Life goes on here pretty much like an extended lunch break with brief forays onto the balcony to tend to tomatoes, lemons and flowers. The plus side to having three balconies is that we can pretty much follow the sun around, although it’s starting to get warm enough to stay on the shadier side in the evenings. In an attempt to wrest the title of My Bourgeois Hell from Belgian Waffle I will add that having three large balconies means that it’s like having three extra rooms to clean. I sound like a cross between those interfering women from How Clean Is Your House and a memsahib with my wails about the amount of dust that appears. Honestly, it rains mud here.
It’s getting on for about six months since I moved into this apartment and I still haven’t met most of the tenants. There are eight apartments in our block and apart from Mr and Mrs F who manage the building I’ve only really spoken to one other lady who lives in the apartment below ours. Someone here is a thoracic surgeon, either that or they just enjoy reading journals about thoracic medicine. Sometimes I hear someone speaking German but I haven’t actually seen them yet. Mrs F speaks very good English and has, on the whole, been great in helping me settle in here. This was tested a little a couple of weeks ago when Mr T tried to get the car out of the garage to go to work. We have one of those electronic gizmos that opens the garage door but on this particular morning the door wouldn’t open at all. Mr T has technical skills and he made various attempts at opening the doors manually but nothing was happening so he knocked on Mr F’s door but no reply. He left it for 30 minutes and then tried telephoning and got a response from Mrs F. After he’d explained that he couldn’t get out of his own garage Mrs F told him that she already knew that and what did he expect her to do. Fortunately Mr T is a much more polite and patient man than his wife, who was yelling threats in the background. I understand that things break but I find it difficult to understand that they couldn’t tell us that it was broken. Anyway, evidently there was a way of opening it manually and all was settled but they were clearly confused by the fact that we had expected some sort of communication.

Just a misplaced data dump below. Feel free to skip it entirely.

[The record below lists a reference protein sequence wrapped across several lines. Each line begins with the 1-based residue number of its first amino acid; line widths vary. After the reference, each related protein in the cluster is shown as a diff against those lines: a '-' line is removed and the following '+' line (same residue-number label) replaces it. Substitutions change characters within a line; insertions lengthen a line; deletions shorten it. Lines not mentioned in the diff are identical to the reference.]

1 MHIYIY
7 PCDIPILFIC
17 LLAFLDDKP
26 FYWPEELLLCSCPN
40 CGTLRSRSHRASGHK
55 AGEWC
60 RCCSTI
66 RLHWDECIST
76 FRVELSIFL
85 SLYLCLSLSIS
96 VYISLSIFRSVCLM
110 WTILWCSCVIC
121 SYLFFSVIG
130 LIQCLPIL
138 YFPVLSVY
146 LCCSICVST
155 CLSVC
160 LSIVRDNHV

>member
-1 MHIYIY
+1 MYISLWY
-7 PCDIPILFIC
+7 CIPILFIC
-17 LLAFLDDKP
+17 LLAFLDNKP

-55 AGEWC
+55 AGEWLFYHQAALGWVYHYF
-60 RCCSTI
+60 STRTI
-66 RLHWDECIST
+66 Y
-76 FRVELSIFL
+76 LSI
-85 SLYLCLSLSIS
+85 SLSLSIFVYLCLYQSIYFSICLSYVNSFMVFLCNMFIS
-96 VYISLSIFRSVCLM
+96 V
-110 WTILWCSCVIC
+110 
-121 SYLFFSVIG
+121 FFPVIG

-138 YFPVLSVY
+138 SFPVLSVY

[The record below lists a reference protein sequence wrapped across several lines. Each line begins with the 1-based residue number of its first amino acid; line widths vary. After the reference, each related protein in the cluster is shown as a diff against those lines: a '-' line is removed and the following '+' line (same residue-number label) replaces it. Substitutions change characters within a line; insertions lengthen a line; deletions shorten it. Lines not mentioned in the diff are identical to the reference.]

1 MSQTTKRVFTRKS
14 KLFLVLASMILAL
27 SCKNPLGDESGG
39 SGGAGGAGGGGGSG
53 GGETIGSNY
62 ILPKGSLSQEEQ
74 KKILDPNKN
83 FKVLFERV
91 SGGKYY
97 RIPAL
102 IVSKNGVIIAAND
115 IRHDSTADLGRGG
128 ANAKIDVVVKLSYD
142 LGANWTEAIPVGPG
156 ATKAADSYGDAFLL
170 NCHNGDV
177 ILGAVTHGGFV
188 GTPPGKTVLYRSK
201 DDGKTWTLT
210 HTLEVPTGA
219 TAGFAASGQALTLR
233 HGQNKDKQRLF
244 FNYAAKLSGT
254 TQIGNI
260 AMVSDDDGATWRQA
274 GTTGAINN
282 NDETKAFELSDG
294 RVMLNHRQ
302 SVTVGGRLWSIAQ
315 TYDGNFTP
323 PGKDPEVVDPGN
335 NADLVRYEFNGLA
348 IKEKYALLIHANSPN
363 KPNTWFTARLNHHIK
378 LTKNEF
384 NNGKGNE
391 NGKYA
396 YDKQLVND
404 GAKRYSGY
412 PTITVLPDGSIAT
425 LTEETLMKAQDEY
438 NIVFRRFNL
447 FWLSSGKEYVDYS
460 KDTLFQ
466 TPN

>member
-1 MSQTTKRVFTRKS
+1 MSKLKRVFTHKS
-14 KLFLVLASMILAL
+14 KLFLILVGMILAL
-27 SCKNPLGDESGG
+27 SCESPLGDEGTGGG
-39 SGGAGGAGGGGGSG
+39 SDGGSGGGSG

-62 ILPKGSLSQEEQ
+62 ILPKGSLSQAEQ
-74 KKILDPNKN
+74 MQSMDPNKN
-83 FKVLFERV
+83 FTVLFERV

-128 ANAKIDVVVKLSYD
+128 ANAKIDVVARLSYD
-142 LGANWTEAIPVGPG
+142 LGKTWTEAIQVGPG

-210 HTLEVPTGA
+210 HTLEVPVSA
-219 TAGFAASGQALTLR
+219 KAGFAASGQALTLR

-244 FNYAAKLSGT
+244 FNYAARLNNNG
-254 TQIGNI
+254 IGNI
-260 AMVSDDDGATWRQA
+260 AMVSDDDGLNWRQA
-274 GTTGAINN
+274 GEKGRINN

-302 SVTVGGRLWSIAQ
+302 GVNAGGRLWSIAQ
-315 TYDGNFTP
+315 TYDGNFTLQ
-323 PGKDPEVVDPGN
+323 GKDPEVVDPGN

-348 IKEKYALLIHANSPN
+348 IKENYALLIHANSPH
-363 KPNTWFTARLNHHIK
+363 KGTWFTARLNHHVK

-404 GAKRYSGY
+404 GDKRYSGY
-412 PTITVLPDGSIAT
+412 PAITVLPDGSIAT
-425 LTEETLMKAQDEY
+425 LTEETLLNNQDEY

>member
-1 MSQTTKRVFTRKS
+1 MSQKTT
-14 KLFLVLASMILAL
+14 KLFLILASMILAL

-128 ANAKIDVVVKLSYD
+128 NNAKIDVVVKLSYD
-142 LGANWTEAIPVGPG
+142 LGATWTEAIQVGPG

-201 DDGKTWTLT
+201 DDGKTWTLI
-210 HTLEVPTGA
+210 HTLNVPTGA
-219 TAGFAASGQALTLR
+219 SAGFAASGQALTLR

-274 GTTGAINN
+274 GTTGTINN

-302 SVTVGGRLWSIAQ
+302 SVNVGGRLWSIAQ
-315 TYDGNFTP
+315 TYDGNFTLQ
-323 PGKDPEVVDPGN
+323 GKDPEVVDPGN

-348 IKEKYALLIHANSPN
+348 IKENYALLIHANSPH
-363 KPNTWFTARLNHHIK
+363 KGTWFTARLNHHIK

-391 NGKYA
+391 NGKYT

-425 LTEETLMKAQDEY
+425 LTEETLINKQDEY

My communication with the lady who lives downstairs is still at the ‘good morning’ and ‘how are you’ stage. I’m always able to say how I am but I can never remember what the formal ‘you’ is so end up grinning and nodding like a maniac rather than actually asking her. Perhaps I should just write it on my hand and it would make life easier. She is the lady who listens to the very long (and loud) religious broadcast every day. I think the reason for the loudness is because her mother joins her for this and her mother is at least as old as the Parthenon. It was as I was coming out of the front door of the building one day when I first met the mother. She was walking towards the door, leaning on her daughter’s arm, and I thought it might be polite to stay and keep the door open because, after all, I may become old and frail one day too. As she was overtaken by the wild tortoise that lives in our garden I realised that I was actually going to get old and frail whilst holding the door open for her. Several lifetimes drifted before me as I watched each slow and steady step that she took towards the door and I could have probably fashioned a winner’s wreath for her in the time that it took.
Mother speaks a little English but she is very deaf and so we had the sort of conversation that I hope to never have to have again. I swear that a casual passer-bye would have thought that we were having the best argument ever about whether or not I was English and how long I expect to live here. She now carefully avoids eye contact with me so it probably wasn’t the greatest experience for her either.
And the rest is all sunshine, island, outdoor living, museums, lunch and socialising.